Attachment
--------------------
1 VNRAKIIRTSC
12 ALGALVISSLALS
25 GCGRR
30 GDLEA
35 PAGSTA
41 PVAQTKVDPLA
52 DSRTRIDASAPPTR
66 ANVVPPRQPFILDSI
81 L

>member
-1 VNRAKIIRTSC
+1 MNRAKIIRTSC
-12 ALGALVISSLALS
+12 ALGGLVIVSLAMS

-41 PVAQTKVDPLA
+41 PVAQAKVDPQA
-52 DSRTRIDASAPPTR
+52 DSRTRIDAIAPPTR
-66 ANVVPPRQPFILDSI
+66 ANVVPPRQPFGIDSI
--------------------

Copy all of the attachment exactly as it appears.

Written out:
1 VNRAKIIRTSC
12 ALGALVISSLALS
25 GCGRR
30 GDLEA
35 PAGSTA
41 PVAQTKVDPLA
52 DSRTRIDASAPPTR
66 ANVVPPRQPFILDSI
81 L

>member
-1 VNRAKIIRTSC
+1 MNRAKIIRTSC
-12 ALGALVISSLALS
+12 ALGGLVIVSLAMS

-41 PVAQTKVDPLA
+41 PVAQAKVDPQA
-52 DSRTRIDASAPPTR
+52 DSRTRIDAIAPPTR
-66 ANVVPPRQPFILDSI
+66 ANVVPPRQPFGIDSI